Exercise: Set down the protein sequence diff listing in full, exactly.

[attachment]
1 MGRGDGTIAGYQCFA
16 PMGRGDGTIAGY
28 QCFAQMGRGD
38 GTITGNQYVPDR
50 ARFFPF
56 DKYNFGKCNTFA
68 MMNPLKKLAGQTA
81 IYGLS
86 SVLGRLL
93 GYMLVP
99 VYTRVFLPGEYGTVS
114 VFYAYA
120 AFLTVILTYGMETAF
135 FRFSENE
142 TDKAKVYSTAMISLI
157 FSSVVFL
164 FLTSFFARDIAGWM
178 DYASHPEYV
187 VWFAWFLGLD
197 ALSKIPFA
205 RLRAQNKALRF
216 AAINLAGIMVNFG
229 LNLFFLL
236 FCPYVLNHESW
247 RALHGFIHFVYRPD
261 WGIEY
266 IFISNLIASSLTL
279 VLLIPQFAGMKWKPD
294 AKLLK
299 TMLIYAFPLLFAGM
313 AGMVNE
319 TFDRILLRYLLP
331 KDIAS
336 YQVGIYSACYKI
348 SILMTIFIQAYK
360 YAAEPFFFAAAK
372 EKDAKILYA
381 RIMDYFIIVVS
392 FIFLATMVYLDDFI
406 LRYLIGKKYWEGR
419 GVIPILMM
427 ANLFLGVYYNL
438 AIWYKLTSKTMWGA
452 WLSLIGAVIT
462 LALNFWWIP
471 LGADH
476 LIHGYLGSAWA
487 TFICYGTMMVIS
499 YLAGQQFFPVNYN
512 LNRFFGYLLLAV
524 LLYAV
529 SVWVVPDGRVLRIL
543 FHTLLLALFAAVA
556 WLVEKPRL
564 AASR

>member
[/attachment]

1 MGRGDGTIAGYQCFA
16 PMGRGDGTIAGY
28 QCFAQMGRGD
38 GTITGNQYVPDR
50 ARFFPF
56 DKYNFGKCNTFA
68 MMNPLKKLAGQTA
81 IYGLS
86 SVLGRLL
93 GYMLVP
99 VYTRVFLPGEYGTVS
114 VFYAYA
120 AFLTVILTYGMETAF
135 FRFSENE
142 TDKAKVYSTAMISLI
157 FSSVVFL
164 FLTSFFARDIAGWM
178 DYASHPEYV
187 VWFAWFLGLD
197 ALSKIPFA
205 RLRAQNKALRF
216 AAINLAGIMVNFG
229 LNLFFLL
236 FCPYVLNHESW
247 RALHGFIHFVYRPD
261 WGIEY
266 IFISNLIASSLTL
279 VLLIPQFAGMKWKPD
294 AKLLK
299 TMLIYAFPLLFAGM
313 AGMVNE
319 TFDRILLRYLLP
331 KDIAS
336 YQVGIYSACYKI
348 SILMTIFIQAYK
360 YAAEPFFFAAAK
372 EKDAKILYA
381 RIMDYFIIVVS
392 FIFLATMVYLDDFI
406 LRYLIGKKYWEGR
419 GVIPILMM
427 ANLFLGVYYNL
438 AIWYKLTSKTMWGA
452 WLSLIGAVIT
462 LALNFWWIP
471 LGADH
476 LIHGYLGSAWA
487 TFICYGTMMVIS
499 YLAGQQFFPVNYN
512 LNRFFGYLLLAV
524 LLYAV
529 SVWVVPDGRVLRIL
543 FHTLLLALFAAVA
556 WLVEKPRL
564 AASR

>member